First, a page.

I do also love my 2000 Ford Expedition! I have two kids and wife and it works out great for every thing we do. It does suck a little gas, but hauls every thing I need and has had 118,000 problem free miles. I do take very good care of it, because it was my first “newer” car/truck when I bought her 5 years ago. It has third row seating, so for my winter trips to Mille Lacs, I fold down both rows in rear and slide my Otter Tail Med. right in back threw the rear hatch door. Plus, I have a black steel plat form (I forget name)that slides into rear hitch receiver and provides more room for hauling stuff and is perfect for when I am on ice and pulling portable. I throw my ice auger and propane on rear cargo rack/platform and rap rope for portable about entire plate form. I also have hookups for transducer for graph, to make it easier checking depths and for fish when we drive around. It also hauls my boat like a dream in summer time. Take the third row out and you still have plenty of room for 4-5 guys and all the stuff in rear. Plus hunting with this truck is cool too. I have plastic molded floor I lay down in third row area and have a 4’x4’ chain link kennel I used for my dog. All the guns go on top of kennel and I still have the middle row for other stuff and buddies. Good all around sport utility vehicle and still looks like new and cool. You could possibly pick up the first year of this model (1997) for around or little more than the dollar amount you posted.

The above is just my personal views/findings and not the rule. Always have a veh. looked over before buying. For God sakes at least test drive it with some one other than your self. Others tend to hear and find things better than a starrie eyed, about to drop some ching, soon to be owner.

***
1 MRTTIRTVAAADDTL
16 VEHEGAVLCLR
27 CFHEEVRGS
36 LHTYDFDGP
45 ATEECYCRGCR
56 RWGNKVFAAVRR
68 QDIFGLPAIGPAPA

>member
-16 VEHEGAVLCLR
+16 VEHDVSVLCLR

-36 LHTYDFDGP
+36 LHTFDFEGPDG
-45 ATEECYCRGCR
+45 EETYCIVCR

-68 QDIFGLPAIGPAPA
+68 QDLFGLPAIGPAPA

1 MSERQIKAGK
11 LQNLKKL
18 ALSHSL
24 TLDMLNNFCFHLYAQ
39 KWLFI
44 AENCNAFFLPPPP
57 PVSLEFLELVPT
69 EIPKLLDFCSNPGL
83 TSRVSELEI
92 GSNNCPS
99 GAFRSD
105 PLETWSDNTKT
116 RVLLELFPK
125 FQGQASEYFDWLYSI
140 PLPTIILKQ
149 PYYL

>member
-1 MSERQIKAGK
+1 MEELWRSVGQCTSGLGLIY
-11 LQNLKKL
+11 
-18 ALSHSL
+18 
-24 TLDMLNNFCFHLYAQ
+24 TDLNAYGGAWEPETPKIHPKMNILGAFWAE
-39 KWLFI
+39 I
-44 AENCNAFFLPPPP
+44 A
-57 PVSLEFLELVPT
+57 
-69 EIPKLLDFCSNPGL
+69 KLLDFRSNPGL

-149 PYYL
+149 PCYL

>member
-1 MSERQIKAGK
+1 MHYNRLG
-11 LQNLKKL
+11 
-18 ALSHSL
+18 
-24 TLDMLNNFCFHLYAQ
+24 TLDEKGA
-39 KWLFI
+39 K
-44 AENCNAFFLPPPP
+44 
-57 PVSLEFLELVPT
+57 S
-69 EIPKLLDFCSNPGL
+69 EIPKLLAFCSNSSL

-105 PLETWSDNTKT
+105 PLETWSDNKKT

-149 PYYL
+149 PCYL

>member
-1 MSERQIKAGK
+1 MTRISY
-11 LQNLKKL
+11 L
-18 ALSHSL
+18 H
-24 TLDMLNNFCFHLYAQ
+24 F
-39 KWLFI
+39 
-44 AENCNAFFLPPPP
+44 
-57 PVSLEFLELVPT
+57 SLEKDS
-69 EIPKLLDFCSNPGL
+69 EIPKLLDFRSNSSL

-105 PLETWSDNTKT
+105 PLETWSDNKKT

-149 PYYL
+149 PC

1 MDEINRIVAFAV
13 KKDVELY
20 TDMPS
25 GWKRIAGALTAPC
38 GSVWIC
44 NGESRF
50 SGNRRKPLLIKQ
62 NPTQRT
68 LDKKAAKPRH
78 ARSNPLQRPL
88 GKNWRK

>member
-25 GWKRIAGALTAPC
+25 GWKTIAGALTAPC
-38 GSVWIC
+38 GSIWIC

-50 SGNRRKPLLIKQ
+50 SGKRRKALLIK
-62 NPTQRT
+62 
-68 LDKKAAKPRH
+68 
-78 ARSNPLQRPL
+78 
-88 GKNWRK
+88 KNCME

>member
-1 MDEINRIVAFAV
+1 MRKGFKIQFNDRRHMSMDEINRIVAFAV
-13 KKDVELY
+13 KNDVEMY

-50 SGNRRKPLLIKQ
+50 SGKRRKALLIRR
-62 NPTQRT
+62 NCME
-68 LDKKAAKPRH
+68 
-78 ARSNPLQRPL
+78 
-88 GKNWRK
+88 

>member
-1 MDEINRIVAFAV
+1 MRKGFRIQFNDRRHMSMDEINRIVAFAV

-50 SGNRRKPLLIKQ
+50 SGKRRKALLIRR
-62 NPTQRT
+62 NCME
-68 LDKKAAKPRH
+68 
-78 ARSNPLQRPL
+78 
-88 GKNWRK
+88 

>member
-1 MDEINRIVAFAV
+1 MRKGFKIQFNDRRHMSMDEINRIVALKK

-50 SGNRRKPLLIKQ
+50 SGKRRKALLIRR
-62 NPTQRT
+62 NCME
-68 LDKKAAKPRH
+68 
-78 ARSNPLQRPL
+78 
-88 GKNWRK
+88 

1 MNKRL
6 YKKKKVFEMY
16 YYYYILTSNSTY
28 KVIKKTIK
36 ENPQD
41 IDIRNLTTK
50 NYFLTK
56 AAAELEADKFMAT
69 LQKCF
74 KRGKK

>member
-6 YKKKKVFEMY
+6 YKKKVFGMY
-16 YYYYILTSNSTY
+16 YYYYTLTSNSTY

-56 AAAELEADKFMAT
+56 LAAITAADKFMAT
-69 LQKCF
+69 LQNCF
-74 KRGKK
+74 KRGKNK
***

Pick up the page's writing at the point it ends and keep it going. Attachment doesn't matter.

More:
Good Luck!

cool.gif

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zamboni

Have you considered an SUV or a crossover? I have a 97 Mazda MPV All-Sport 4x4 and love it to death. There aren't many around, which makes it kind of a unique vehicle. It seats 8 and has a differential lock, which when put into 4WD you can either have part time 4x4 or all time 4WD. It also has a tranny cooler, which makes it great for towing. Rear heat, rear AC is a common option. I fold the back seat down and my Clam 5600 fits with enough room for all my other gear. You can pick one up for around $3000 in really good shape.

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Jeremy airjer W

I know what your thinking! Airjer is posting in a good vehicle post, here comes the toyota lecture! Your right!! grin.gif

If you consider a Dakota you may also want to check out the older T-100. You can find these with the V-6, 4x4, pretty clean, extended cab, and low miles (for a toyota) for around $3 - $4k.

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Shack

Every ones opinion is valuable! The more info FMer's can provide helps other FMer's make good decisions.

I forgot the name of the rear rack I have, so I thought I would throw a pic up of my ice rig! This could work with any SUV. It keeps gear nice and dry/warm and makes for easier and quicker set up. The rack helps me even when I am alone for loading shack. When going and coming from lake, I put auger and propane tank in truck. This keeps salt off of them, but when on lake, nothing is easier than tossing them right on rack. I have a rope that raps around rack and I pull my house be hind truck when I am on lake.

acezAV+tLATRv+PcE1tYdBATnjOHnqEv0300.jpg

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trackerbrent

I love helping people spend their money. I would get an older F150 4x4 with the 4.9 straight six with a 4 speed manual. Will always get you home. I had one, never failed to get me off a lake or out of a ditch. Always started even one time on Mille Lacs at -25, I had to jump the Dodges and Chevys. You can get them for cheap and they are reliable.

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Dan Thiem

Quote: